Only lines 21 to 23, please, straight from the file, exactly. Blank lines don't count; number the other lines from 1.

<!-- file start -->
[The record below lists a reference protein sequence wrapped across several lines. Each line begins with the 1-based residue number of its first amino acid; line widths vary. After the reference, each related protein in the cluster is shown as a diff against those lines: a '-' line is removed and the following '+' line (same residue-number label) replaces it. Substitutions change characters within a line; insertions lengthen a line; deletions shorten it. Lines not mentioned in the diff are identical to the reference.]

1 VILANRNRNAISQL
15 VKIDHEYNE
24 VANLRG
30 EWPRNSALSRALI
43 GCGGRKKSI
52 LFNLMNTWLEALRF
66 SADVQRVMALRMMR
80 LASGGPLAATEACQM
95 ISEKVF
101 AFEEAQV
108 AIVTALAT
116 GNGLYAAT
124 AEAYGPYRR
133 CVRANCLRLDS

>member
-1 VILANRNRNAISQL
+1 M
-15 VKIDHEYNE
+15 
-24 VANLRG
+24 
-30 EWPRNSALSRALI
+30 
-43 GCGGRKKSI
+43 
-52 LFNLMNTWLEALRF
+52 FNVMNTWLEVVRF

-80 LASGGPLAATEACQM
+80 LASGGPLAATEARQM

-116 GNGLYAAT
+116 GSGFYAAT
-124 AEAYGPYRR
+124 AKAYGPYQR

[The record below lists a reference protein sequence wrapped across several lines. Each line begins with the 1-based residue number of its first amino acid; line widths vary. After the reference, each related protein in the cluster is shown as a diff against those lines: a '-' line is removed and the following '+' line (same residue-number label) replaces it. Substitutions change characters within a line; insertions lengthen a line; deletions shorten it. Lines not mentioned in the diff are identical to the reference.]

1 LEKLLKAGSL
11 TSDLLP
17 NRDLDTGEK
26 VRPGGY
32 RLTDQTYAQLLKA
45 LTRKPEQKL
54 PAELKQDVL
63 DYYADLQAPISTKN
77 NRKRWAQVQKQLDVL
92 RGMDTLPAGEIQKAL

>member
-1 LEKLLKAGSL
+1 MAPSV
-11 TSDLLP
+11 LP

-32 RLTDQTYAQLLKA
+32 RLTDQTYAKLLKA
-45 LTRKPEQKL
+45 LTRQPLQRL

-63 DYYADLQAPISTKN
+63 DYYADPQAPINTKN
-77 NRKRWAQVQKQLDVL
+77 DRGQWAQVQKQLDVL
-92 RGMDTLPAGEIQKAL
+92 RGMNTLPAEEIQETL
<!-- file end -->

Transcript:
-24 VANLRG
+24 
-30 EWPRNSALSRALI